Causes of insomnia
Pinpointing what’s causing your sleepless nights can be the key to improving your quality of sleep. Read through these common causes to see if any alarm bells ring:
Insomnia can be both a symptom of mental health issues and a cause. This is backed up by research into people with anxiety or depression which revealed that most only sleep for less than six hours a night.
A sudden, stressful event, such as losing your job or the death of a loved one, can often be to blame for short-term insomnia.
Everyday stresses could also be a factor. If you have problems switching off from your worries and you lie awake mulling things over, try talking to a friend or seeking professional advice.
Are you fit and getting enough exercise? If not, it could be affecting your ability to sleep well. Regular exercise helps to make you feel more tired and ready to rest and it can improve the time spent in deep sleep. Not only that, it helps to reduce stress levels, another common cause of insomnia.
Improving your general health with a positive approach to diet and exercise will contribute to boosting your immune system. However, be aware that certain health conditions can make it hard to sleep, these include an overactive thyroid, acid reflux, eczema, heart disease and asthma.
Changes to sleeping patterns are a normal part of getting older. If your overall quality of sleep is declining as you age, it could be because older people spend more time in the lighter stages of sleep than in deep sleep.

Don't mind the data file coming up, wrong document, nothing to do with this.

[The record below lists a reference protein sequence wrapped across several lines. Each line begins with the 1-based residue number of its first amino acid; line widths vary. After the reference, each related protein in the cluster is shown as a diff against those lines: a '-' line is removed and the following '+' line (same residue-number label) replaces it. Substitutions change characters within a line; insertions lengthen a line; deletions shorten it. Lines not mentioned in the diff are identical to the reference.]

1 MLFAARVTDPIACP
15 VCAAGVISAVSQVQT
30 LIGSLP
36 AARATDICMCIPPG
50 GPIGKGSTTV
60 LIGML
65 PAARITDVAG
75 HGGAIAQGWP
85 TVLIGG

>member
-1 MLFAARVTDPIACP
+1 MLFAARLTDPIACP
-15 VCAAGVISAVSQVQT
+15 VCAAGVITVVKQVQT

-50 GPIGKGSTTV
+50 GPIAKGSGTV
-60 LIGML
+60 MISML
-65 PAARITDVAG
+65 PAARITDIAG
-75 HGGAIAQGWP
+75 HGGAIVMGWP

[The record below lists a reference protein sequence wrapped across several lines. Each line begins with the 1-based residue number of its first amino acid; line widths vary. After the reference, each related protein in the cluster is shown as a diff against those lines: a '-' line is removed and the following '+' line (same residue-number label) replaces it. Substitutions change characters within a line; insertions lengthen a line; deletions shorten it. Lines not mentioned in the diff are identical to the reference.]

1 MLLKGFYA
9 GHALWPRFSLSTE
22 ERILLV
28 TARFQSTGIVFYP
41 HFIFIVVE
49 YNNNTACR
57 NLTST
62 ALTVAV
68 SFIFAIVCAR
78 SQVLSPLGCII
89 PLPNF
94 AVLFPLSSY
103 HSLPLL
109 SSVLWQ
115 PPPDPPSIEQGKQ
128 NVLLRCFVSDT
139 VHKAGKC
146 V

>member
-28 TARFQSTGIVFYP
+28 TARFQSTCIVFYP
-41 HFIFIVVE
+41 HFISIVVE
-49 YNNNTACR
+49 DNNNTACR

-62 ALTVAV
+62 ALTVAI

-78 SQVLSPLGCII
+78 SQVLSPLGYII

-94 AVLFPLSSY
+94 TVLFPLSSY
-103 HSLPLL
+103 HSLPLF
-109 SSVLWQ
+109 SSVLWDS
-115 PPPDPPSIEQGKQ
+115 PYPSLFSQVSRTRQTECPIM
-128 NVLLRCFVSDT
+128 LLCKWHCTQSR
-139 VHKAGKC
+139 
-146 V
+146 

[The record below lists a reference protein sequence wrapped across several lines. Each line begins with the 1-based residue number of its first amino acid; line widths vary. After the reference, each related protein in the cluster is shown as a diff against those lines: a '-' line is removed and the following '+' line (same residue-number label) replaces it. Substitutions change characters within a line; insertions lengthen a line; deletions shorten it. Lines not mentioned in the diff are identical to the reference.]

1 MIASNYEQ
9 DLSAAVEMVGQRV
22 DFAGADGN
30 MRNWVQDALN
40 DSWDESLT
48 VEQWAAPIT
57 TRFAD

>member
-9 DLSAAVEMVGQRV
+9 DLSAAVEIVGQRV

The menopause can also come with a set of sleep problems – increased anxiety keeping you awake and being woken with night sweats are both common complaints.
Sleep experts agree that one of the best things you can do to improve your quality of sleep is to stick to a regular routine, going to bed and waking up at a similar time each day. This helps to regulate the body’s circadian rhythm – the internal system that controls alertness and tiredness.
Winding down before bed is also important. That means no screens for at least an hour before bed and avoiding coffee, nicotine and eating during that time. Research shows that it might also be wise to steer clear of sleep trackers as they can lead to unhealthy sleep behaviours in some cases.
Banish all technology from the bedroom and create a calm, quiet and dark environment to help signal to your body that it’s time for bed.